The function of CD8 T cells is essential to control viral infection and combat cancer in peripheral organs. Determination of numbers of virus-specific or cancer-specific CD8 T cells (cytotoxic T lymphocytes [CTLs]) by sophisticated tetramer/multimer technology or by ELISpot (enzyme-linked immunosorbent spot assay) revealed the presence of significant numbers of antigen-specific T cells circulating in the bloodstream,1-3 but it did not reflect clinical outcome in persistent viral infection or in cancer. Rather, numbers of tissue-infiltrating CTLs correlated with the clinical course.4, 5 This indicated that measurement of CTL function in liver is mandatory for prediction of efficacy of immune treatment modalities. So far, antiviral CTL function in liver was determined by indirect measures: (1) quantification of hepatocyte-damage by serum alanine aminotransferase (ALT) levels; (2) quantification of CTL infiltration by histochemistry; or (3) reduction in serum levels of viral proteins or genes. Although these are well-recognized parameters for measuring antiviral immune responses, they are subject to low sensitivity (ALT measurements), sampling error (liver biopsy for histochemistry), or only reflect the effect of immune responses in the past (serum levels of viral proteins/DNA or RNA). Our understanding of antiviral T cell immunity in the liver is based on experiments involving genetically modified animals with hepatocyte-restricted transgene expression and human material where a dual role of noncytopathic mechanisms together with cytotoxic effector function of virus-specific CD8 T cells was reported.6, 7 Both mechanisms cooperate in order to achieve viral clearance from infected hepatocytes.8 However, virus-specific T cells infiltrating the liver have been found to be functionally impaired9, 10 or become deleted,11, 12 and thus simple enumeration of infiltrating T cells in the peripheral blood or even in the liver does not reflect local T cell function.13 Here, we report that bioluminescence imaging of reporter gene expression in hepatocytes can be used to quantify CTL function in the liver in vivo.
In vivo evaluation of CD8 T cell effector (cytotoxic T lymphocyte [CTL]) function in peripheral organs such as the liver is currently not possible but would greatly improve our understanding of local immune regulation, because simple determination of antigen-specific CTL numbers does not predict the outcome of immune responses. In particular, measurement of alanine aminotransferase serum levels is not sensitive enough to detect T cell immunity against low numbers of target hepatocytes. We developed a procedure that detects virus-specific effector function of CTLs in the liver after simultaneous adenoviral transfer of reporter and immune target genes into hepatocytes, followed by bioluminescence imaging of reporter genes. Bioluminescence imaging enabled detection of as few as 10,000 infected hepatocytes in vivo, and even more importantly, quantification of antiviral effector function of as few as 50,000 CTLs. Conclusion: Our results provide evidence that low numbers of antigen-specific CTLs are sufficient to control viral gene expression and eliminate viral infection from hepatocytes. The experimental system established here is a highly sensitive method to simultaneously detect viral infection of hepatocytes and to quantify antiviral CTL function in the liver in vivo and will help in characterizing principles of hepatic immune regulation. (HEPATOLOGY 2010;51:1430–1437)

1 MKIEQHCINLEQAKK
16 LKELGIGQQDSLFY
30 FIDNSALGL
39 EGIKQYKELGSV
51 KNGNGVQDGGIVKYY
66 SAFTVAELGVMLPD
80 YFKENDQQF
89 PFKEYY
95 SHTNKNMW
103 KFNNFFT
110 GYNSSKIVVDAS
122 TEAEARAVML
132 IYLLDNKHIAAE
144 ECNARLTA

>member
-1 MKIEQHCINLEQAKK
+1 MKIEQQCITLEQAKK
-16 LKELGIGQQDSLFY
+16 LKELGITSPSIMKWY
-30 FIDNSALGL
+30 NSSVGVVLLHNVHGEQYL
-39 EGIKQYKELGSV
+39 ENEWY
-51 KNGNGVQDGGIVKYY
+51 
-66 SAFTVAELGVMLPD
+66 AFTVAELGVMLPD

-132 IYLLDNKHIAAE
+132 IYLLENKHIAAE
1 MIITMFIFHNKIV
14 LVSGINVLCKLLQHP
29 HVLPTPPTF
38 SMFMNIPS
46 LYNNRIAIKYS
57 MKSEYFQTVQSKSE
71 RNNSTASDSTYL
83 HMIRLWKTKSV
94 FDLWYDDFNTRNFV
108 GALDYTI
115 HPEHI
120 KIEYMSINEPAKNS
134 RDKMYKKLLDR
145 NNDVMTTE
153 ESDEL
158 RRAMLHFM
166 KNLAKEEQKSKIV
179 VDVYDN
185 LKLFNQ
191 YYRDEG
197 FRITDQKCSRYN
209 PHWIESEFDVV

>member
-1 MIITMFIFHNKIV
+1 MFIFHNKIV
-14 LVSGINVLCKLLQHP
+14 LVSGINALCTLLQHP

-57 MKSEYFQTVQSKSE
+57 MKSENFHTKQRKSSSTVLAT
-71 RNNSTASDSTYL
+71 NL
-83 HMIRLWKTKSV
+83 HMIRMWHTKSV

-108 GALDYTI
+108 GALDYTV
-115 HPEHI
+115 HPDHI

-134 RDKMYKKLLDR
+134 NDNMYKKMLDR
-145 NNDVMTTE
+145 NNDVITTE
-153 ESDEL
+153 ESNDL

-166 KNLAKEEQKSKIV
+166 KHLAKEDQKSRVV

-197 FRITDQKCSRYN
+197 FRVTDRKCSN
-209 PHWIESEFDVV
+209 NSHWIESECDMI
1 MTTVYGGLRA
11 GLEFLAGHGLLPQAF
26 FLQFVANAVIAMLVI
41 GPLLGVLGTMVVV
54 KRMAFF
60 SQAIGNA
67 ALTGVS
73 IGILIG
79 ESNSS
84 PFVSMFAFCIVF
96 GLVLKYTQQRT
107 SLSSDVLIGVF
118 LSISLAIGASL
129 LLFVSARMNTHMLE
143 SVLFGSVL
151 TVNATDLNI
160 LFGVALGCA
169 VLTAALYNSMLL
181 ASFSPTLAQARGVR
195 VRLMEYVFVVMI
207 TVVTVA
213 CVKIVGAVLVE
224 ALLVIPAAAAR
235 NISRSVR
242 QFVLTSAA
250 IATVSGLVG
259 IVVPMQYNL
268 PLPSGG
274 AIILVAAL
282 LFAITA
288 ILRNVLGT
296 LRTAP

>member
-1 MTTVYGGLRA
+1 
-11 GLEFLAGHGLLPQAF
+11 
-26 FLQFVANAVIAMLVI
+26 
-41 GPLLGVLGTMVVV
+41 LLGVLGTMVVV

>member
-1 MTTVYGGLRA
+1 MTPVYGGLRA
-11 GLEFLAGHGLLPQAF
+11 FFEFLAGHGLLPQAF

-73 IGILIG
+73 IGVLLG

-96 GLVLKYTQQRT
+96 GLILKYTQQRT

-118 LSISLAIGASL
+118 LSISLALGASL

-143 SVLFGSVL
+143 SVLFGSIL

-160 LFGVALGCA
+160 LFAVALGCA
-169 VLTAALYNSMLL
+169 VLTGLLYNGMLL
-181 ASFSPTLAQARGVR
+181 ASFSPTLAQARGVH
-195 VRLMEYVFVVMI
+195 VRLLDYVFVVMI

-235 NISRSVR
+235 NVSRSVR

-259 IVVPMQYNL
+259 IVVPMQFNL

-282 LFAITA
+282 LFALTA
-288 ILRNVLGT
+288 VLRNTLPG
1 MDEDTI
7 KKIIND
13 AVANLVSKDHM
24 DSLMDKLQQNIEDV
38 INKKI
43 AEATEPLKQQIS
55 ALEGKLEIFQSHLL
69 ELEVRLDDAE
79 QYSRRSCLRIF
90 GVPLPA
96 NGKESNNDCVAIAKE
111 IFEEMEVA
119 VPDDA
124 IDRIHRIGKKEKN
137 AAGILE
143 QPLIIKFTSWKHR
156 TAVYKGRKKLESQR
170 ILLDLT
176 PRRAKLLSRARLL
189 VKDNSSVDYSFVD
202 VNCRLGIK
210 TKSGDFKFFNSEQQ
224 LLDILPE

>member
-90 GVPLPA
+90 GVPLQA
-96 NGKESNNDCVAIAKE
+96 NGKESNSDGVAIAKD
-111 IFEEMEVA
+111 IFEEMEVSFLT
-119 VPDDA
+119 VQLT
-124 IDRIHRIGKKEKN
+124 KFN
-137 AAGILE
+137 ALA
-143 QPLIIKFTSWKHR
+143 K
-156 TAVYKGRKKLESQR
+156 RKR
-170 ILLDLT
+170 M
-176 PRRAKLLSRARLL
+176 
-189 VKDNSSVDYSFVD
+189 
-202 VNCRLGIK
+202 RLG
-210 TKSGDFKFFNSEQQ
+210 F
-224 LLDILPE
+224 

Materials and Methods
C57BL/6 mice were obtained from Elevage Janvier (France). C2J (B6(Cg)-Tyrc-2J/J) albino mice were obtained from the Jackson Laboratory (Bar Harbor, ME) and bred under specific pathogen-free (SPF) conditions in the central animal facility of the University Hospital Bonn. In vivo experiments were approved by the Animal Care Commission of Nordrhein-Westfalia.
E1-deleted and E3-deleted adenoviral vectors (recombinant adenovirus expression luciferase, green fluorescent protein, and ovalbumin [AdLGO]) expressing fusion proteins of the enhanced green fluorescent protein (EGFP) (Promega), the H2-Kb-binding peptide epitope OVAaa257-264 SIINFEKL (OVAp) and the click-beetle luciferase (Promega, Mannheim, Germany) were generated through Cre-lox recombination as described.14 AdLGO was propagated on human embryonic kidney (HEK 293) cells, purified by cesium chloride density-gradient centrifugation according to standard protocols.15
Isolation and Generation of CD8 T Effector Cells.
CD8 T cells isolated from spleen and lymph nodes of OT-1 T cell receptor transgenic mice recognizing the H2-Kb-restricted peptide SIINFEKL derived from ovalbumin (OVA) were stimulated with peptide-pulsed splenic dendritic cells in vitro. After 4 days, cells were purified by gradient centrifugation and were injected into the tail vein.
Measurement of bioluminescence was performed with an IVIS 200 system (Caliper LifeSciences, Hopkinton, MA) 5 minutes after intraperitoneal injection of Luciferin (50 mM) (Caliper LifeSciences) in 200 μL of phosphate-buffered saline. Acquisition time for bioluminescence measurement was in the range between 10 and 60 seconds, depending on the charge-coupled device camera saturation. Data analysis was performed with Living Image 2.50.1 software (Caliper LifeSciences). For data analysis, a region of interest was set around the maximum of light emission and kept constant during all measurements within an experiment.
In Vivo Cytotoxicity.
The assay was performed as described.16, 17 Briefly, splenocytes were loaded with SIINFEKL peptide and labeled CFSEhigh (carboxyfluorescein succinimidyl ester; 2 μM) whereas control cells were left unloaded and labeled CFSElow (0.2 μM). Cells were mixed at a 1:1 ratio, and specific killing of 1 × 105 target cells in spleen and liver was determined after 5 hours by flow cytometry. Specific kill was calculated as follows: % specific kill = 100 − (100*[CFSEhigh/CFSElow]sample/[CFSEhigh/CFSElow]control).
Real-Time Polymerase Chain Reaction.